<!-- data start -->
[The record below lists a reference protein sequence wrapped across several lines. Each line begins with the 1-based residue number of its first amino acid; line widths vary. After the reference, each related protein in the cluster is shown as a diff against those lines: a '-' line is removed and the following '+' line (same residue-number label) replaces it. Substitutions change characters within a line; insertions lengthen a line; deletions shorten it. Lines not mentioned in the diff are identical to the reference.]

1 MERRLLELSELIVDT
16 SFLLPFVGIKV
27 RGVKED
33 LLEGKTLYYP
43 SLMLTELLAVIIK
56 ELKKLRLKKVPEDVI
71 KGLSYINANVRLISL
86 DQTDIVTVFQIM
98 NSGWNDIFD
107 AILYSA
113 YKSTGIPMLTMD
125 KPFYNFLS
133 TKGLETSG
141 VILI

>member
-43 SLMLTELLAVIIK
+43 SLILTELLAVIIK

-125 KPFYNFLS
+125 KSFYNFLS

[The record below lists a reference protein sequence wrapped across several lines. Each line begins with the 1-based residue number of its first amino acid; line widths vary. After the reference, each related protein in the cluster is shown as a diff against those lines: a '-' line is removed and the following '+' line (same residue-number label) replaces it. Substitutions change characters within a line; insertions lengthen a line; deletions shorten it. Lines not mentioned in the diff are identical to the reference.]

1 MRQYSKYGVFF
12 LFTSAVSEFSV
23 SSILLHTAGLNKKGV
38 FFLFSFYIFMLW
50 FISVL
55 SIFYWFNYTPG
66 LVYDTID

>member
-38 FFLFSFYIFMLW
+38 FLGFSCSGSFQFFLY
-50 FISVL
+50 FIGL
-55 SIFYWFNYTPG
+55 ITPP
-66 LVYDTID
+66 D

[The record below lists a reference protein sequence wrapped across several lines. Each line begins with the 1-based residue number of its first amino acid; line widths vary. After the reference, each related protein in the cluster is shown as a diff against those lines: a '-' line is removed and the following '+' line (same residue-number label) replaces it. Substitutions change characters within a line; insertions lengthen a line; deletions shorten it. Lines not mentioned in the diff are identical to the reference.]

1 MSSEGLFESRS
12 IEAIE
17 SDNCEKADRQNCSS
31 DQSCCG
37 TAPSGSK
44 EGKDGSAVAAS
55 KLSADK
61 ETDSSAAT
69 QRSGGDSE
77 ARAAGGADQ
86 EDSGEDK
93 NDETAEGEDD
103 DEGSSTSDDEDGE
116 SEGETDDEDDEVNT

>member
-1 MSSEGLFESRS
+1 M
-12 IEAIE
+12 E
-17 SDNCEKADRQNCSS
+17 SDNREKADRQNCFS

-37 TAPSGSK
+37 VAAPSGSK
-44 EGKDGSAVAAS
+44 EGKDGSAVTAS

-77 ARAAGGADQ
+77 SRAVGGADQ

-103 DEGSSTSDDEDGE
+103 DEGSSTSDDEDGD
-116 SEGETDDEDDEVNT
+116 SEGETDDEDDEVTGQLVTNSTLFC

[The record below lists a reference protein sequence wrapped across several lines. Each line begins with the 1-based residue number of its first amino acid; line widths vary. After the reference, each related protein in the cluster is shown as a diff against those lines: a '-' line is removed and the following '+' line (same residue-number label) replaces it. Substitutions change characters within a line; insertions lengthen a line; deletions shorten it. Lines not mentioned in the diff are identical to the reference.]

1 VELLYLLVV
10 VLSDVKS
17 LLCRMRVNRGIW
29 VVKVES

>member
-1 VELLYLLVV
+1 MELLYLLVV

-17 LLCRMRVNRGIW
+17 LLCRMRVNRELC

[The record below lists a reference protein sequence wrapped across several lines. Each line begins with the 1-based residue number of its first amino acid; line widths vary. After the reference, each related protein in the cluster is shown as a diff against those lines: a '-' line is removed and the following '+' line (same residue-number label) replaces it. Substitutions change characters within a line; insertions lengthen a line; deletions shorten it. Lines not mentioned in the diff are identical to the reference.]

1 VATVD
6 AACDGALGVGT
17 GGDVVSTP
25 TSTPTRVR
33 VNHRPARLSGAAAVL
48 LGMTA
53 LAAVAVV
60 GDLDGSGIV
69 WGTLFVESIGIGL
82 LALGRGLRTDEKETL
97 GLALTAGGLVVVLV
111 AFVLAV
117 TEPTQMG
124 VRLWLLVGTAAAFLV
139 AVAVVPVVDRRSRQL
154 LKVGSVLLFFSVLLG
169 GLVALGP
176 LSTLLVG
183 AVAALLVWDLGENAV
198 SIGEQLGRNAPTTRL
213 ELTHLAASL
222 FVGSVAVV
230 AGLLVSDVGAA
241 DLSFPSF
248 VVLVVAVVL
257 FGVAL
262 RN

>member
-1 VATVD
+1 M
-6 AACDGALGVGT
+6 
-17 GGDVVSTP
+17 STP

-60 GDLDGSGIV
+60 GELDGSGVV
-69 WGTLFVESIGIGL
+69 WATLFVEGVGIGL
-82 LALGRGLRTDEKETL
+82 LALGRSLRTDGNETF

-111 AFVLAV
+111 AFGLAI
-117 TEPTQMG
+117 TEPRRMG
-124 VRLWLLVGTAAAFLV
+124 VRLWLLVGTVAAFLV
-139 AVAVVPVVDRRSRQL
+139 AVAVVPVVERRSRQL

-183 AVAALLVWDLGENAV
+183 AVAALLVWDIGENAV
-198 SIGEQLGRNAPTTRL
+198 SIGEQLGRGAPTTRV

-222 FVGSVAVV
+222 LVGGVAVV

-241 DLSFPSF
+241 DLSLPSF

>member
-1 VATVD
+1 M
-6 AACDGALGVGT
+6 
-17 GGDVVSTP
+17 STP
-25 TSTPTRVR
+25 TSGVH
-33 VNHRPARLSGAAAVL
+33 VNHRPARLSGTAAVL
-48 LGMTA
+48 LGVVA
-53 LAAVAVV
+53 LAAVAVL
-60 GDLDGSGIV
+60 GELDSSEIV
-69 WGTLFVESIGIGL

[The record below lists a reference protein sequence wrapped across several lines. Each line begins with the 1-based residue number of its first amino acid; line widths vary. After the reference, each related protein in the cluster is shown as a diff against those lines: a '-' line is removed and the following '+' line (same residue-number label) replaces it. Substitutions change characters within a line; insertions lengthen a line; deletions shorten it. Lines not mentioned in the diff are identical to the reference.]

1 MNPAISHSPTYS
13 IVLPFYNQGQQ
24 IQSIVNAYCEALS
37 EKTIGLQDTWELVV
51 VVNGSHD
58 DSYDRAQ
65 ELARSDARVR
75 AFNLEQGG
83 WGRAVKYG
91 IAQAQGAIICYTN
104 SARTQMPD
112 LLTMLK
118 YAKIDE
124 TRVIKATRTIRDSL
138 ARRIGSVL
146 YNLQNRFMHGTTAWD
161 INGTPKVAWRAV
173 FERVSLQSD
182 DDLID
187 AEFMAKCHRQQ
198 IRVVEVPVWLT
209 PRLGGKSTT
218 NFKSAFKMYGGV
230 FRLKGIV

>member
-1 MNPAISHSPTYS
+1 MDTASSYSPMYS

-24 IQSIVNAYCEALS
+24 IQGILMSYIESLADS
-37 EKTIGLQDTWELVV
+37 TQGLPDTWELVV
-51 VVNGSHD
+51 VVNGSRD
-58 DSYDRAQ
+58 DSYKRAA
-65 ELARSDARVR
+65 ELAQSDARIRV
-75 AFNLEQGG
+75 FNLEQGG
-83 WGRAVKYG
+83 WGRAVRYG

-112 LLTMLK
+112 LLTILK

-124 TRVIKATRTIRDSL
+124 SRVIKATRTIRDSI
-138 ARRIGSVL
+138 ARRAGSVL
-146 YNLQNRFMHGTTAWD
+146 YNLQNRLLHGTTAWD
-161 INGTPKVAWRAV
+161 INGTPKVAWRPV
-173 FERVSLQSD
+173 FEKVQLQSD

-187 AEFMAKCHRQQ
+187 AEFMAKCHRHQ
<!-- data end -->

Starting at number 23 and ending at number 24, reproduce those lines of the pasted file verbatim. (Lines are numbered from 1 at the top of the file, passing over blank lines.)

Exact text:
12 LFTSAVSEFSV
23 SSILLHTAGLNKKGV